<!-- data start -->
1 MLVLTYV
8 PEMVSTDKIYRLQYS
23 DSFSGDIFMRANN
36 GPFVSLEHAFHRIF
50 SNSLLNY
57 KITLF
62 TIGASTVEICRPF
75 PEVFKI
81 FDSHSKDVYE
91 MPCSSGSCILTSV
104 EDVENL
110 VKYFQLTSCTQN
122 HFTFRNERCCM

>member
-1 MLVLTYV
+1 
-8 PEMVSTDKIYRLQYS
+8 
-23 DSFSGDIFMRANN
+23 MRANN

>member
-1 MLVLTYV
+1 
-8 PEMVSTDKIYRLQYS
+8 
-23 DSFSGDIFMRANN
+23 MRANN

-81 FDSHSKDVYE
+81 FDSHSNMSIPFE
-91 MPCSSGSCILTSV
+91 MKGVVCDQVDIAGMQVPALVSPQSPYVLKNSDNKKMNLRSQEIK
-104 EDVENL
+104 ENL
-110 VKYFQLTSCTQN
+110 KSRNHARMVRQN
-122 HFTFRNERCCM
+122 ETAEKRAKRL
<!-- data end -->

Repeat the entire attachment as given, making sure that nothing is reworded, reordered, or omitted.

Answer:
1 MLVLTYV
8 PEMVSTDKIYRLQYS
23 DSFSGDIFMRANN
36 GPFVSLEHAFHRIF
50 SNSLLNY
57 KITLF
62 TIGASTVEICRPF
75 PEVFKI
81 FDSHSKDVYE
91 MPCSSGSCILTSV
104 EDVENL
110 VKYFQLTSCTQN
122 HFTFRNERCCM

>member
-1 MLVLTYV
+1 
-8 PEMVSTDKIYRLQYS
+8 
-23 DSFSGDIFMRANN
+23 MRANN

>member
-1 MLVLTYV
+1 
-8 PEMVSTDKIYRLQYS
+8 
-23 DSFSGDIFMRANN
+23 MRANN

-81 FDSHSKDVYE
+81 FDSHSNMSIPFE
-91 MPCSSGSCILTSV
+91 MKGVVCDQVDIAGMQVPALVSPQSPYVLKNSDNKKMNLRSQEIK
-104 EDVENL
+104 ENL
-110 VKYFQLTSCTQN
+110 KSRNHARMVRQN
-122 HFTFRNERCCM
+122 ETAEKRAKRL